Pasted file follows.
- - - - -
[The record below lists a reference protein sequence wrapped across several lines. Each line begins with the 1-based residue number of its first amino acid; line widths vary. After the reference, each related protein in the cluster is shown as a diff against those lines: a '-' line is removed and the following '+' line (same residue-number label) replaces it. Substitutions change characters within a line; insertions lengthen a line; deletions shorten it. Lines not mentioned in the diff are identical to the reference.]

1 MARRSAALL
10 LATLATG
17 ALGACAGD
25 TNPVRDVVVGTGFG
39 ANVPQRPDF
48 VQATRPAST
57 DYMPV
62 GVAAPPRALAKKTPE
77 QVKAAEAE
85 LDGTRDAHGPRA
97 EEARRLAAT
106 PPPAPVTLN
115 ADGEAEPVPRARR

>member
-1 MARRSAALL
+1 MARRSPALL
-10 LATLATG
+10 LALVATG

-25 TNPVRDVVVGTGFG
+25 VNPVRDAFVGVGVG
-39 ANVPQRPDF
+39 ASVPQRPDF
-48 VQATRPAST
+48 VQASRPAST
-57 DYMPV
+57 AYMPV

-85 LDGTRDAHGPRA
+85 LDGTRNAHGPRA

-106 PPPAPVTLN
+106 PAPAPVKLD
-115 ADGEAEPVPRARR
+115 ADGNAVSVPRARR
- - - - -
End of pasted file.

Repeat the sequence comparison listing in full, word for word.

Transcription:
[The record below lists a reference protein sequence wrapped across several lines. Each line begins with the 1-based residue number of its first amino acid; line widths vary. After the reference, each related protein in the cluster is shown as a diff against those lines: a '-' line is removed and the following '+' line (same residue-number label) replaces it. Substitutions change characters within a line; insertions lengthen a line; deletions shorten it. Lines not mentioned in the diff are identical to the reference.]

1 MARRSAALL
10 LATLATG
17 ALGACAGD
25 TNPVRDVVVGTGFG
39 ANVPQRPDF
48 VQATRPAST
57 DYMPV
62 GVAAPPRALAKKTPE
77 QVKAAEAE
85 LDGTRDAHGPRA
97 EEARRLAAT
106 PPPAPVTLN
115 ADGEAEPVPRARR

>member
-1 MARRSAALL
+1 MARRSPALL
-10 LATLATG
+10 LALVATG

-25 TNPVRDVVVGTGFG
+25 VNPVRDAFVGVGVG
-39 ANVPQRPDF
+39 ASVPQRPDF
-48 VQATRPAST
+48 VQASRPAST
-57 DYMPV
+57 AYMPV

-85 LDGTRDAHGPRA
+85 LDGTRNAHGPRA

-106 PPPAPVTLN
+106 PAPAPVKLD
-115 ADGEAEPVPRARR
+115 ADGNAVSVPRARR